1. Take a Walk

Once you begin learning about the trees in your neighborhood, you will never view trees the same again. Whenever and wherever you walk, your awareness of the forest’s distinct qualities and characteristics will grow.


Areas of Interest: Fun for Kids, Walking, Looking Around, Writing
Ingredients: Comfortable shoes, pen and paper (optional), tree identification guide, tree journal
Directions:
Walk to your front or back yard and notice your trees’ distinct characteristics. Choose just one to start. Take note of its height, the shape of its leaves, the texture of its bark, the structure of its branches, its scent, and its colors.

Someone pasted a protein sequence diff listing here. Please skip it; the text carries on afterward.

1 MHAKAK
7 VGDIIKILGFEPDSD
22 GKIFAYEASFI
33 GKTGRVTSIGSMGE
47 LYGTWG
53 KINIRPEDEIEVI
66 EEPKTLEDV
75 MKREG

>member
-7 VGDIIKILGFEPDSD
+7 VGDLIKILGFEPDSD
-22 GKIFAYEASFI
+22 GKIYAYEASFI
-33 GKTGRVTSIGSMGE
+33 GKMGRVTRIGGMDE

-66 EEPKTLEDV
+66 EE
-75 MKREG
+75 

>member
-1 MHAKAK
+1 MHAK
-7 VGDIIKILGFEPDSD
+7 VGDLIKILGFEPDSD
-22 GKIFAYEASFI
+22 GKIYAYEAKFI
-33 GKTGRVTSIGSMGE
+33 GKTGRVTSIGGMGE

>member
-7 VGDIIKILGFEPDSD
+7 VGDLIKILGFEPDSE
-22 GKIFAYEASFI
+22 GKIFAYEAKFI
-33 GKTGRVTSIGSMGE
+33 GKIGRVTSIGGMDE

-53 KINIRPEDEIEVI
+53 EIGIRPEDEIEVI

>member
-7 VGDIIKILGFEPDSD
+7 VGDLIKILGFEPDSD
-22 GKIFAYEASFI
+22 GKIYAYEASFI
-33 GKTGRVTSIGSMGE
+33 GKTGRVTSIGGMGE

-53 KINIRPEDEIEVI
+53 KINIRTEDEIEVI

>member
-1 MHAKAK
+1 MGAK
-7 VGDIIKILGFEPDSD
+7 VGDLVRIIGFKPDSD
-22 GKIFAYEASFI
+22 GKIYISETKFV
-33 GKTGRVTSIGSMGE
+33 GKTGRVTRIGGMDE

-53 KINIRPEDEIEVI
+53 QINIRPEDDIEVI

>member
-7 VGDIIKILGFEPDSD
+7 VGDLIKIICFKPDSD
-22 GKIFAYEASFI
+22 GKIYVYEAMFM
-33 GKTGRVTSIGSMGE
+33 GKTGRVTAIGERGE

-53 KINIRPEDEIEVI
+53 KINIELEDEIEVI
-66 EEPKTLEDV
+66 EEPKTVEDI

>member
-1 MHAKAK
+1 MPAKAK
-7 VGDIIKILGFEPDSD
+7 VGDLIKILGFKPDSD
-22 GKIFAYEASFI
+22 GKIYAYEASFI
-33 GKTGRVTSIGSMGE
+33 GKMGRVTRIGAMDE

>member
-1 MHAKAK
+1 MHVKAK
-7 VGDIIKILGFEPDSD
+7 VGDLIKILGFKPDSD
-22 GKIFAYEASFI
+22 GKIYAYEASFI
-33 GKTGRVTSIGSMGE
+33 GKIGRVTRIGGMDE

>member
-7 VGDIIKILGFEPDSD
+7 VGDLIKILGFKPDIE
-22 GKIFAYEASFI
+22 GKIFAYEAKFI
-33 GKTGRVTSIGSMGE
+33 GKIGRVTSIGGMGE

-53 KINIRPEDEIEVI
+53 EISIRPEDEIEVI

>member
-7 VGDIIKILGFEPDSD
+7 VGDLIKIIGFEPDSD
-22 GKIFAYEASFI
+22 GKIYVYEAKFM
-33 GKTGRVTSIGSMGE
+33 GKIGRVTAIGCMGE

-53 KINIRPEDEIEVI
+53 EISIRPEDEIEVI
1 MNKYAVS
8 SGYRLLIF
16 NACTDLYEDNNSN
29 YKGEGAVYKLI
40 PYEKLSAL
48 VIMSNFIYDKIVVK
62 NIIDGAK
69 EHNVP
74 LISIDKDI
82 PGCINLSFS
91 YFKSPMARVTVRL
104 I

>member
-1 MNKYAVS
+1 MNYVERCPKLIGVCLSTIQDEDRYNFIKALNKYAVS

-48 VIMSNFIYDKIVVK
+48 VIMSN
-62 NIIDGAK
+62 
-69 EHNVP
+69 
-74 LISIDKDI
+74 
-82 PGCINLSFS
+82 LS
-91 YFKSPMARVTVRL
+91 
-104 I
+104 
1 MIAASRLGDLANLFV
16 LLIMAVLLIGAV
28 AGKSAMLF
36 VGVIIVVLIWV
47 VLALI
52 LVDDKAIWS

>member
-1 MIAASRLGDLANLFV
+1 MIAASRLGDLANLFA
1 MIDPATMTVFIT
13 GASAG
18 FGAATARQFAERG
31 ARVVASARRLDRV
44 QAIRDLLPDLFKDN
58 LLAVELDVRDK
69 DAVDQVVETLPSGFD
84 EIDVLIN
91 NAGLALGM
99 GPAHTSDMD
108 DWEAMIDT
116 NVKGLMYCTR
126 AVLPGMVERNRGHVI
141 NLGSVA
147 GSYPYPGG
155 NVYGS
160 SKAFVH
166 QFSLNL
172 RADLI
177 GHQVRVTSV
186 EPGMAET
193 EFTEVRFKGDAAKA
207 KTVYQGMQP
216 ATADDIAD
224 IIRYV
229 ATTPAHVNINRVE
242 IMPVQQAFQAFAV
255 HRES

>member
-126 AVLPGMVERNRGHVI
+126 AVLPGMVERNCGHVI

When you are ready, take a walk and look at the trees along your street or in a nearby park. Are there common species? Are there certain trees that standout for their height, leaf size or branches? As you appreciate specific species and characteristics, ask your neighbors for their opinions. Grow your tree knowledge by sharing your tree discoveries with others.
If you yearn for more facts, try to identify your trees using a tree identification guidebook. If you get stumped, take a small branch to your local nursery. Most importantly, follow your own inspiration. Track the different birds and animals that enjoy your trees. You might keep a journal, create a tree list, take pictures, or notice the changes through the four seasons.
“You don’t need to know the name of a tree to love it.” –John Muir